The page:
A controversial proposal to extend marriage rights to same-sex couples in Northern Ireland has been rejected by the Assembly.
The Sinn Fein motion was voted down during a heated debate at Stormont.
Opponents of change said the state should not meddle in the religious ceremony of marriage but advocates vowed that one day the region would be brought into line with many other countries.
DUP MLA Mervyn Storey said: "The re-definition of marriage would represent a change of monumental significance. It must not happen in Northern Ireland."
Northern Ireland is the only part of the UK without marriage rights and Amnesty International has warned there could be a legal challenge.
This is the third time the matter has been brought to a vote and defeated following a veto by the largest party, the Democratic Unionists. MLAs voted 51 to 43 against the proposal.
Patrick Corrigan, Northern Ireland director of Amnesty International, said: "Politicians in Northern Ireland who continue to block marriage rights for same-sex couples are like latter-day King Canutes, trying in vain to hold back the tide of equality."
The Democratic Unionists tabled a contentious voting mechanism ahead of the debate, meaning the motion could only pass if a majority of both unionists and nationalists support it.
With the DUP holding most unionist seats, the party's decision to table a petition of concern means the move to replicate laws already introduced elsewhere in the UK is doomed to fall.
Supporters of gay marriage held protests in Belfast and Londonderry to object to the use of a petition on such an issue.
The voting mechanism was incorporated into Assembly structures during the peace process to protect minority views.
Mr Corrigan said: "With politicians continuing to block equality, it is now inevitable that same-sex couples in Northern Ireland will take a legal challenge on the basis of inferior treatment with regards to the right to marry and found a family."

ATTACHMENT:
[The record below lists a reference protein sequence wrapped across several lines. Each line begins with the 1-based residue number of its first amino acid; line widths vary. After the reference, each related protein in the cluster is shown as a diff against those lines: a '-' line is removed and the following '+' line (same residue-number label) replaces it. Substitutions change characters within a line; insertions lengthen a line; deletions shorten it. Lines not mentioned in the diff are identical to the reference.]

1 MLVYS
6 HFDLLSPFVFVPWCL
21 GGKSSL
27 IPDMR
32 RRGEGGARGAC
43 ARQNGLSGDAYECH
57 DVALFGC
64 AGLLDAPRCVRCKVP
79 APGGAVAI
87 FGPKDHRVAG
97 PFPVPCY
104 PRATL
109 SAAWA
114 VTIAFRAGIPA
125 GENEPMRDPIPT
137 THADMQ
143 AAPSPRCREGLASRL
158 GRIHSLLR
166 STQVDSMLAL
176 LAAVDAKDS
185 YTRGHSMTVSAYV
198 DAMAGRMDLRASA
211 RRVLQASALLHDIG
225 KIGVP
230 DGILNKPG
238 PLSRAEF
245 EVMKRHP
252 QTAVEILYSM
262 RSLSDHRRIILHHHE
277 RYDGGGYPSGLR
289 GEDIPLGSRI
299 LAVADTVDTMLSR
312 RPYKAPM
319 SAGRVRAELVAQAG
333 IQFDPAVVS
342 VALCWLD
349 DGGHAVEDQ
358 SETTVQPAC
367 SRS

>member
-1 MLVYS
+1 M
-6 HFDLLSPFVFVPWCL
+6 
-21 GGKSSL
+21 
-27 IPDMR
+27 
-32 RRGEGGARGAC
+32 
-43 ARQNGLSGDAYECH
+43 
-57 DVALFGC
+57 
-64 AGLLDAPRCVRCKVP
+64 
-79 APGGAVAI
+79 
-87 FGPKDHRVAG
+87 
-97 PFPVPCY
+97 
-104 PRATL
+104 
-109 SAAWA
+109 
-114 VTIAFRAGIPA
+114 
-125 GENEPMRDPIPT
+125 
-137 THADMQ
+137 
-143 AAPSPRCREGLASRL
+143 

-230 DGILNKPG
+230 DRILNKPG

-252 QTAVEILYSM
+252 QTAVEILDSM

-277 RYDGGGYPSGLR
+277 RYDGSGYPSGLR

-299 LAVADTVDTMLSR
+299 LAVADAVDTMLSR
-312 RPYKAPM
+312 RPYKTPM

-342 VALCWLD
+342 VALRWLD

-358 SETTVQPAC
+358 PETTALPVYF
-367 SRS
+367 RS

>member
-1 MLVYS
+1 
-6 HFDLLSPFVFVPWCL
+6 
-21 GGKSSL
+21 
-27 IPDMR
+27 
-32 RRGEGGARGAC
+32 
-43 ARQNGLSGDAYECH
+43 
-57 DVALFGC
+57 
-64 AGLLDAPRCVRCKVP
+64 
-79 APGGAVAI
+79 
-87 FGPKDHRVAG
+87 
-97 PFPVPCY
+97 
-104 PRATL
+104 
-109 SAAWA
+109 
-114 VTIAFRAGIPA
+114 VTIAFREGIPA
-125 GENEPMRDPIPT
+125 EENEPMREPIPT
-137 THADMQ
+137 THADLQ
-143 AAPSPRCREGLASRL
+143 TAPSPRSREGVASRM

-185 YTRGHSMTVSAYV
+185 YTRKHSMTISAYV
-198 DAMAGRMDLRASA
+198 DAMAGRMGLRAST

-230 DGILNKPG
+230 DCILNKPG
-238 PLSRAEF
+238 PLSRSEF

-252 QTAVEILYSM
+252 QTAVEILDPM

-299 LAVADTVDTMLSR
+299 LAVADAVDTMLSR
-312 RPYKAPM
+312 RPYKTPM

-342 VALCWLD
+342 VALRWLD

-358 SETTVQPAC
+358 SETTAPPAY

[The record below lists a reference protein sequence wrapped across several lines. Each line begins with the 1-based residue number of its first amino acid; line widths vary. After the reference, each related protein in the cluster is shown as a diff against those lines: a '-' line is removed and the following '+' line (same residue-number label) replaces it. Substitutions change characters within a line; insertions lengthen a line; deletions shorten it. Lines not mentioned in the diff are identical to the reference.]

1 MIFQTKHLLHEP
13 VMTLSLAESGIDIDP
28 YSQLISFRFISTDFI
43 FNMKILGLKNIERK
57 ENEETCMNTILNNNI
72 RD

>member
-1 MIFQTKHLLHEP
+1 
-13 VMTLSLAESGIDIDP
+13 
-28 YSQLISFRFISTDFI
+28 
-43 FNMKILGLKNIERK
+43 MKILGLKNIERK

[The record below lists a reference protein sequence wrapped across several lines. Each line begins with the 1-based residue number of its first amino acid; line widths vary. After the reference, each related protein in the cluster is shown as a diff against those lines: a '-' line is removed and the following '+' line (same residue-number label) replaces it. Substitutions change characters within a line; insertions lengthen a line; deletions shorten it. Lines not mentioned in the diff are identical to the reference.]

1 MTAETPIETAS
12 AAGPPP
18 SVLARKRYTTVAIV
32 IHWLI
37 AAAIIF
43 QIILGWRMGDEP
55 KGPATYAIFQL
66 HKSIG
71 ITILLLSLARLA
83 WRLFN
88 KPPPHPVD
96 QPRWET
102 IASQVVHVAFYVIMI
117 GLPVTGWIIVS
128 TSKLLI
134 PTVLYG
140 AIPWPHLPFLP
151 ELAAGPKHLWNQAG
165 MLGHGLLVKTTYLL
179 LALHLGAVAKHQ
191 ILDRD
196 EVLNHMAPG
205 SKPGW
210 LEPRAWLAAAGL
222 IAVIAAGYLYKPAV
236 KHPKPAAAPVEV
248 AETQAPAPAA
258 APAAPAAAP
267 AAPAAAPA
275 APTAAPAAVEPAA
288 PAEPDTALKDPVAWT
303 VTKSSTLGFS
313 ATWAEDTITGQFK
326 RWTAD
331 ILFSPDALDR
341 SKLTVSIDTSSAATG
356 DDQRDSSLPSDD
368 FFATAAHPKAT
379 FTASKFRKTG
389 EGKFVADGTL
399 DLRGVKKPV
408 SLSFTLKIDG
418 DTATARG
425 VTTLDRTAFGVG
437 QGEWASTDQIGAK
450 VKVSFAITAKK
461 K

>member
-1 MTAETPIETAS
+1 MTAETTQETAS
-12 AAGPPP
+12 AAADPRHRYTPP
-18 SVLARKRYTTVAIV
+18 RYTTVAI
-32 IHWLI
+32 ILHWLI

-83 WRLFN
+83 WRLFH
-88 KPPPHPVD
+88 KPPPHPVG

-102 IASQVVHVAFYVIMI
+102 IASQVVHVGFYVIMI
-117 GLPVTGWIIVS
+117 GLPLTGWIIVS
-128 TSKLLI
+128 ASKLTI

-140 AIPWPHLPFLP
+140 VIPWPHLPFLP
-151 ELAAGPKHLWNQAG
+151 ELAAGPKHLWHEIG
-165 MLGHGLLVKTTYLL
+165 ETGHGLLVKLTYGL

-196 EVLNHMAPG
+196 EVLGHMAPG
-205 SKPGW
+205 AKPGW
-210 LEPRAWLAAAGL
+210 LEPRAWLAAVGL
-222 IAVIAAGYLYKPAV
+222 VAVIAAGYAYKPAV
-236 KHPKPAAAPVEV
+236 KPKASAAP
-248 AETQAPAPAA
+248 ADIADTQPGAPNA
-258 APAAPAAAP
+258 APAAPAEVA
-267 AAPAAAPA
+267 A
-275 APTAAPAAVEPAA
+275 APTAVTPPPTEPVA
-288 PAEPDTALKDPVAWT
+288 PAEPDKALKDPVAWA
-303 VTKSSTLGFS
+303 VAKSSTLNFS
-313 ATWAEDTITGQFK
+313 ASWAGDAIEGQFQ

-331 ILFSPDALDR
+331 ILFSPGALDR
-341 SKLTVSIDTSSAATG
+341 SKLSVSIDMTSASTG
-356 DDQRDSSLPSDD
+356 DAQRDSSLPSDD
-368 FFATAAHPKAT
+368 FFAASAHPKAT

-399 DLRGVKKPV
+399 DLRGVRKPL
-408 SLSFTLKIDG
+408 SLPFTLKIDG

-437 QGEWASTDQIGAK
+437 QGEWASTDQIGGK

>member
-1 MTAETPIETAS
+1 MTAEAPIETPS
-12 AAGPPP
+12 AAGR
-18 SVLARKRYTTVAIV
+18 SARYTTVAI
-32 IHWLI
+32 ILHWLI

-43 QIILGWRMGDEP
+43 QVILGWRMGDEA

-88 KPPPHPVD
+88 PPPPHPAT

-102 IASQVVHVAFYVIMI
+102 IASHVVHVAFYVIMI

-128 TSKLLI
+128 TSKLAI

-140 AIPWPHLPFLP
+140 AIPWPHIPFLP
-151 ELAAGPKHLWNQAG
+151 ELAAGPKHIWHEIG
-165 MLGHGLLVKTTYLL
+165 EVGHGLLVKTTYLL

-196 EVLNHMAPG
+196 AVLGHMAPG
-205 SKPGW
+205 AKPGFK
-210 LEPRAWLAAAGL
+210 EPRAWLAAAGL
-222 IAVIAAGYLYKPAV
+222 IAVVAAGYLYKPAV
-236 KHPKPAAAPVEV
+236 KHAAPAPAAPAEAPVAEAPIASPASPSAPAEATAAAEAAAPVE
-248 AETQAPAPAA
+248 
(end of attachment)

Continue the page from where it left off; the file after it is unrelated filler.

He added: "States may not discriminate with regards to the right to marry and found a family, on the basis of sexual orientation or gender identity.
"That obligation is clear in international law. This means that marriage should be available to same-sex couples in Northern Ireland, just as it is now in England and Wales and will shortly be in Scotland."
An Ulster Unionist minister in the power-sharing administration, Danny Kennedy, said his opposition was consistent with the teachings of religious scripture.
"The separation of church and state becomes of extreme importance. The church should never be the slave of the state and consequently the state has no right to dictate the terms of religious marriage to the church.
"In my view it is neither sensible nor desirable to allow the state to interfere in the religious institution of marriage simply for political convenience."
Nationalists supported change despite the head of the Catholic Church, Cardinal Sean Brady, voicing his opposition.
SDLP MLA Dominic Bradley said his party was strongly in favour of the right to same sex marriage being enshrined in legislation.
"The motion recognises that the state does not have any role in dictating to religious groups which ceremony they can and cannot conduct."
The first gay marriages took place in England and Wales last month. Scotland passed a similar law in February and the first same-sex marriages are expected there in October.
In Northern Ireland, with a greater proportion of Catholic and Protestant churchgoers than other parts of the UK and arguably a more conservative social culture, any change to the law would prove highly controversial.
A referendum on the issue is likely to be held in the Republic of Ireland next year.
Sinn Fein MLA Megan Fearon said equality was an absolute necessity.
"Equality is an all or nothing concept. You cannot be a little bit equal to someone else, that is simply not how it works.
"Civil partnerships are not enough."
Catholic bishops had urged politicians to reject "marriage equality" for same-sex partnerships in Northern Ireland while the Church of Ireland restated its opposition to any change to the traditional definition of marriage.
The motion called on the DUP Minister for Finance and Personnel, Simon Hamilton, to introduce legislation to guarantee that couples of any sex or gender identity receive equal benefit.
The motion also stated that religious institutions should have the freedom to decide whether to conduct same-sex marriages.